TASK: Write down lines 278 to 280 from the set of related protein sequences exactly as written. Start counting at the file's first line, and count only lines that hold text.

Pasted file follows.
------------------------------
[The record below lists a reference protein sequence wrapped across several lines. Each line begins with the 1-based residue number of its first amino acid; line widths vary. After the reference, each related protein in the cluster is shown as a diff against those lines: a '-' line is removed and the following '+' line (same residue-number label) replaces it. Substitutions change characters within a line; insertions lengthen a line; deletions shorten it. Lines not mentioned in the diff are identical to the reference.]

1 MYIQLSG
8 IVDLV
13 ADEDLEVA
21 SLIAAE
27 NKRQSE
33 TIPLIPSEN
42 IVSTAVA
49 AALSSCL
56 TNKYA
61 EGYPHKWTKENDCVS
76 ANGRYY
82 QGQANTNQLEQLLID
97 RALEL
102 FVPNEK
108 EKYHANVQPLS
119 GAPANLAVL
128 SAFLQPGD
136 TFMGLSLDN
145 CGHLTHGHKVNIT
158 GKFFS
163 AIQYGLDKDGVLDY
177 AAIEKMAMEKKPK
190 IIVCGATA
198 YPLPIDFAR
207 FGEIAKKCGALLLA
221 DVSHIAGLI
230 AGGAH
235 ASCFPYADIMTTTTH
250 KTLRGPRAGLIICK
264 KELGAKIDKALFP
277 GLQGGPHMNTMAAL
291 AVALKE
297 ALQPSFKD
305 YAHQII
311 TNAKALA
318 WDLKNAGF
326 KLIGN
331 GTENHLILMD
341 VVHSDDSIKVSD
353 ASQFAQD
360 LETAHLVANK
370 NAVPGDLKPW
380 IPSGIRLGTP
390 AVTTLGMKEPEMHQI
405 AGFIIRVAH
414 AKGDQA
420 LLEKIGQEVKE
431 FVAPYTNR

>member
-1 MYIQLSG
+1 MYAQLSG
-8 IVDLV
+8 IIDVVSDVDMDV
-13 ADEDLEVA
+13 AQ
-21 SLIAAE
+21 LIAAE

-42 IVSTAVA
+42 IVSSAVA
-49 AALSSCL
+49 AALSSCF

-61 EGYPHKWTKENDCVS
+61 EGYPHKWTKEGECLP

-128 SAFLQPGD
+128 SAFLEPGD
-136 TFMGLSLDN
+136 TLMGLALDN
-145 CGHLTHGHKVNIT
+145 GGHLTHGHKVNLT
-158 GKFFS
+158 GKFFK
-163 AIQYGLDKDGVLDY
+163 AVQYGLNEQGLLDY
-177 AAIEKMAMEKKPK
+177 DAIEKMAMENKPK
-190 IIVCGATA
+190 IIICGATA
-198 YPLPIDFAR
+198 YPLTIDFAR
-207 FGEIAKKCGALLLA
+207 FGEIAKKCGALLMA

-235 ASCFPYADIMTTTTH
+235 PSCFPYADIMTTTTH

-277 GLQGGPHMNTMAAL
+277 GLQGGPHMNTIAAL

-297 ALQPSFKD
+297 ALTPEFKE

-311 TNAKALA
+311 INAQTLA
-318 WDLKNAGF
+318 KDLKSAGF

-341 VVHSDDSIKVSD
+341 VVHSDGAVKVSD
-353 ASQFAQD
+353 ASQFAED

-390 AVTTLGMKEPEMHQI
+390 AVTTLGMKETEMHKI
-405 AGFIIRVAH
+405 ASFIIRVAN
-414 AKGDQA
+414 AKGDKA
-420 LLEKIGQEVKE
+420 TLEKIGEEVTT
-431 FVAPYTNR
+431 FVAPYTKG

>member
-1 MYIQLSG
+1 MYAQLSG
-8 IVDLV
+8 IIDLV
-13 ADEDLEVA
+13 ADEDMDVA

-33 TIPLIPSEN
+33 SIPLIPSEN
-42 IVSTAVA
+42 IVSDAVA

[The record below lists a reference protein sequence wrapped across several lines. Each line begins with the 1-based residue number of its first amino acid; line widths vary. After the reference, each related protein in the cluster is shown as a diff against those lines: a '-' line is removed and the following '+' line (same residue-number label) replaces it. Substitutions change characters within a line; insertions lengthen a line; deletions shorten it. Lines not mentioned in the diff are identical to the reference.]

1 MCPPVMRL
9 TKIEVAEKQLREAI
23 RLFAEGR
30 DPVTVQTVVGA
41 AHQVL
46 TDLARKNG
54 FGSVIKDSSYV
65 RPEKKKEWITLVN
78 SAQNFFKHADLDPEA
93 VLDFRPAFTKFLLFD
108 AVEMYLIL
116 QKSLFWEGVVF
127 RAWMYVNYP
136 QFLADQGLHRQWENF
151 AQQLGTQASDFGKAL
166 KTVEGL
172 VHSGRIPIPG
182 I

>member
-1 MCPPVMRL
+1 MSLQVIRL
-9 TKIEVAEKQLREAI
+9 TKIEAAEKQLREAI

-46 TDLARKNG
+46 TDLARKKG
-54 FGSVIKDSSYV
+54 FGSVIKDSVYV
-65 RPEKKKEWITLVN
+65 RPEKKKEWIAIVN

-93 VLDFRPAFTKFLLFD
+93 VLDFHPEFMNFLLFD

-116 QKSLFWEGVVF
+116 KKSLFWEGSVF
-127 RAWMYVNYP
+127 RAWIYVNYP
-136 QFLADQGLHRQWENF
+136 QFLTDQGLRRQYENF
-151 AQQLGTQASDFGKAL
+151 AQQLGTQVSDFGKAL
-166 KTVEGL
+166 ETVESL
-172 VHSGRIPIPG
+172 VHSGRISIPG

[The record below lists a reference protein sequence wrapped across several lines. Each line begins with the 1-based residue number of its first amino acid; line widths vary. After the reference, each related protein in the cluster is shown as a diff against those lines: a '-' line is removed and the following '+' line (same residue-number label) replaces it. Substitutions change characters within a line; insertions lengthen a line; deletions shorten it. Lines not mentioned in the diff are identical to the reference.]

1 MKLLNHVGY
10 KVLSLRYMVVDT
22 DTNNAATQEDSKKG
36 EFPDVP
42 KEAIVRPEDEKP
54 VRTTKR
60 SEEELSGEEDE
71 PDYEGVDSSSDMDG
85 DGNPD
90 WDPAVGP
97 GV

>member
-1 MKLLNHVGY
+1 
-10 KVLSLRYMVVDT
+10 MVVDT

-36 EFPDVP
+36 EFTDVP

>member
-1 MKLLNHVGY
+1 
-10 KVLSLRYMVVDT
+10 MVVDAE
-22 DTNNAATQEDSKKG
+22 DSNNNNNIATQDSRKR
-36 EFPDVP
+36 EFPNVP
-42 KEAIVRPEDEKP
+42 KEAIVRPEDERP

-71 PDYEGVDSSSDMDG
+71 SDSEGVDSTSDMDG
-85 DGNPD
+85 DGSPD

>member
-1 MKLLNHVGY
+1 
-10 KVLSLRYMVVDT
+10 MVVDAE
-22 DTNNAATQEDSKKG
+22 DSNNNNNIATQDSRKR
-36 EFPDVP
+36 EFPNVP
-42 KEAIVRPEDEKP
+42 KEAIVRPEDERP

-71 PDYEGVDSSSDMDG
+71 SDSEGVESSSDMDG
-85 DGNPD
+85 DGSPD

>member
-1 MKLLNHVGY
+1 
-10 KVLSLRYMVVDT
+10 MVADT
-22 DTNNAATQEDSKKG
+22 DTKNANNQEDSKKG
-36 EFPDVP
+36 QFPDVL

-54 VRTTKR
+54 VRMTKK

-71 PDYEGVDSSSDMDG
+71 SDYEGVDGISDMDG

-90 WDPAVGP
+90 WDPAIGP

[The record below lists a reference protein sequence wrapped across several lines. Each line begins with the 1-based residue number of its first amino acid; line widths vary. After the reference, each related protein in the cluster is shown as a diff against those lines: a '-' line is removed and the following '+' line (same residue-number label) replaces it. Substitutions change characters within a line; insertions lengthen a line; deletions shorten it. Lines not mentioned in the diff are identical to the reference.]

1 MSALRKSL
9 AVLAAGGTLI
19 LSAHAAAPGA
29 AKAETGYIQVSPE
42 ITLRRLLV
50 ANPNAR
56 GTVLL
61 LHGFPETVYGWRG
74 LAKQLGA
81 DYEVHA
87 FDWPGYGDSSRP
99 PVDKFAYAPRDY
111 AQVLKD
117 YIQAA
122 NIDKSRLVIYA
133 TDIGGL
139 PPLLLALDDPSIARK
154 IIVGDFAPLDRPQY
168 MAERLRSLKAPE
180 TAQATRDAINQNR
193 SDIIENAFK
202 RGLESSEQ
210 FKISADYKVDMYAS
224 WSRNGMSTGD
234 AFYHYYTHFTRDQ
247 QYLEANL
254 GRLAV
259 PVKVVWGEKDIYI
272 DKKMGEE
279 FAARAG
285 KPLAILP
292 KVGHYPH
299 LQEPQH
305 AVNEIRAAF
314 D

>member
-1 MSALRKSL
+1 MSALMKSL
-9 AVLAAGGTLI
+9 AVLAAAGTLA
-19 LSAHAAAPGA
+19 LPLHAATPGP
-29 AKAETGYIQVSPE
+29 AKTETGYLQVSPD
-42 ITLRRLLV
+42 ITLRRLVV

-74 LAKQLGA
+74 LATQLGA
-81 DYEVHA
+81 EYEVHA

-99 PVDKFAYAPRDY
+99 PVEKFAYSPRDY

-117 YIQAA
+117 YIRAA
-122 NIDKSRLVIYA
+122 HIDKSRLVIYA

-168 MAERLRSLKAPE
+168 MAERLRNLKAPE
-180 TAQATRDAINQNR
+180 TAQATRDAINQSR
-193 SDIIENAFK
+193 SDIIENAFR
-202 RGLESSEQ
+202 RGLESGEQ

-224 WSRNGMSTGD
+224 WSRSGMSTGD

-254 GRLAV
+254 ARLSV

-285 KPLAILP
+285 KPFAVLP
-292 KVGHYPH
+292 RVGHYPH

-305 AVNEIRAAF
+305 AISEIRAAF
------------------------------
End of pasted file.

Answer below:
+99 PVEKFAYSPRDY

-117 YIQAA
+117 YIRAA